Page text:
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Hatshepsut and Tuthmosis - a royal feud?
Pharaoh Hatshepsut enjoyed a peaceful and prosperous reign. She built magnificent temples, protected Egypt's borders and masterminded a highly profitable trading mission to the mysterious land of Punt. She should have been feted as one of the most successful of the 18th Dynasty kings. Not everyone, however, was impressed by her achievements.
From BBC History
The pharoah who conquered the sea.
BBC 4 television investigating Hatshepsut's seafaring adventures and achievements.
Hatshepsut, Queen of Egypt
Historians debate the significance of Hatshepsut,
one of few female rulers of ancient Egypt. Traditionally
she has been viewed as a schemer who
usurped the throne, while more recent scholarship
acknowledges the complex difficulties she
would have faced as a female ruler some 3,500
years ago. Her seemingly uninhibited access to
natural and human resources, however, allowed
her to engage in a substantial building program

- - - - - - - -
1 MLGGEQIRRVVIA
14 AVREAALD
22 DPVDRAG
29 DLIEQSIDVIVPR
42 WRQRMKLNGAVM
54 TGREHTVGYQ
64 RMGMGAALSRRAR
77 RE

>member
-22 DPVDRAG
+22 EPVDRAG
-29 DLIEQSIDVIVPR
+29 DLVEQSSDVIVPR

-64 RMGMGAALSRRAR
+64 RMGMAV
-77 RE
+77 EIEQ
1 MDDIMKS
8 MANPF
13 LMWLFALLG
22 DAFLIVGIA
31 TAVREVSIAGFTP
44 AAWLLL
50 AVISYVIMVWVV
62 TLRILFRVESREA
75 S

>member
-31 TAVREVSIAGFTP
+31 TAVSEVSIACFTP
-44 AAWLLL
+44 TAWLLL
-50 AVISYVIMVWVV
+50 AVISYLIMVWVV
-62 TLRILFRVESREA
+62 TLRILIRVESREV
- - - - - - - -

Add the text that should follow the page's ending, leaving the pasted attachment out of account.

Hatshepsut: a female king of Egypt and her architecture.
Hatshepsut, a woman who came to the throne under the titles of a king and appeared in public as one. She is the first recorded female ruler in history and the first recorded female patron of large-scale art and architectural projects. She left behind a number of artifacts testifying to the importance of her reign.
Hatshepsut - wicked stepmother or Joan of Arc?
It is almost inevitable that historians, using the model of the brothers Grimm, have cast Queen Hatshepsut in the role of the wicked stepmother to the young King Tuthmose III. However difficult it is to assess the character of ancient royalty from the distant perspective of 34 centuries, half of the label is accurate: she was indeed his stepmother.
Statue of Hatshepsut on display at the Metropolitan Museum of Art